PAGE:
LEVEL 4 WATER RESTRICTIONS: What does it mean for you?
Level 4 water restrictions came into effect in the City of Cape Town on 1 June 2017. As you’ve probably heard, the Western Cape is currently experiencing its worst drought since 1904, necessitating each and every one of us to use water sparingly.
To make sure that we’re all saving enough water to ensure a consistent supply in the foreseeable future, we’re taking a closer look at what Level 4 means for you and your household, as well as what you can do to save more water.
- Flushing toilets with non-drinking water (such as greywater or rainwater) is encouraged.
- Showers should not be longer than 2 minutes.
- The maximum showerhead flow rate may not exceed 10 litres per minute.
- Irrigation with municipal water is prohibited, while irrigation with non-drinking water is discouraged.
- Washing with municipal water is prohibited. Vehicles, boats or caravans may only be washed with non-drinking water or waterless products.
- Top-up, filling and refilling is prohibited.
- Use of portable play pools is prohibited.
- Use of pool covers is strongly encouraged.
- No hosing down of hard-surfaced or paved areas with drinking water.
- Wellpoints and boreholes must be registered with the City, and used responsibly to avoid wastage and evaporation.
The city and province are also urging citizens to maintain an overall consumption of
NO MORE THAN 100 litres per person per day.
How much is 100 Litres?
To stay within the 100-litre limit, you can essentially use the following amounts of water for each activity:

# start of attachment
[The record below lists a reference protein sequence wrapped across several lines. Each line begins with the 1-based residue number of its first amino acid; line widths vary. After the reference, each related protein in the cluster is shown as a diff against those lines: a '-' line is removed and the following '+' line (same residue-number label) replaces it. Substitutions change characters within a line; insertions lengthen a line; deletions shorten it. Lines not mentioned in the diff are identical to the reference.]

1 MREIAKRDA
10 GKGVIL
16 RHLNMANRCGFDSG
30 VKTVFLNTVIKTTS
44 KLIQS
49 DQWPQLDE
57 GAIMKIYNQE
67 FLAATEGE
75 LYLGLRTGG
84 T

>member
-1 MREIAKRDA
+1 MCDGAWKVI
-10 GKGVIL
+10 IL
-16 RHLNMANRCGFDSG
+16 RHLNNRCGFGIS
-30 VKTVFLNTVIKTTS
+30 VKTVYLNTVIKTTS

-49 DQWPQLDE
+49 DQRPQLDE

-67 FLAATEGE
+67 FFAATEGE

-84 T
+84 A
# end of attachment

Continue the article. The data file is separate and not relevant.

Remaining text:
- 3L for Drinking
- 4L for Cooking
- 4L for Daily Hygiene (brushing teeth, washing your face, shaving, etc.)
- 20L for a 2-minute Shower
- 23L for Dishes and Laundry
- 36L for 4 Toilet Flushes
- 10L Saved
How to save even more
We believe it’s possible to save even more water – and your toilet is the ideal place to start. Below we’ve gathered a few simple things you can do to collect greywater for flushing purposes. And best of all, you don’t have to spend a lot of money to do so. All it takes is a bucket and a little effort.
- Use a bucket in the shower to collect water – especially when you’re waiting for the water to heat up, but also during your shower.
- Use a small bowl in the washbasin to collect water while washing your hands.
- Do the same when rinsing fruits and vegetables in the kitchen sink.
- If possible, the washing machine’s water can also be collected in buckets.
- If you wash your hair over the bathtub, simply put the bucket underneath to collect the water.
By employing all of these methods, and also remembering to flush the toilet only when it’s really necessary, you could even shut off your toilet’s water supply completely.
To stay up to date on the latest water-restrictions or for more water-saving tips, be sure to visit the following websites: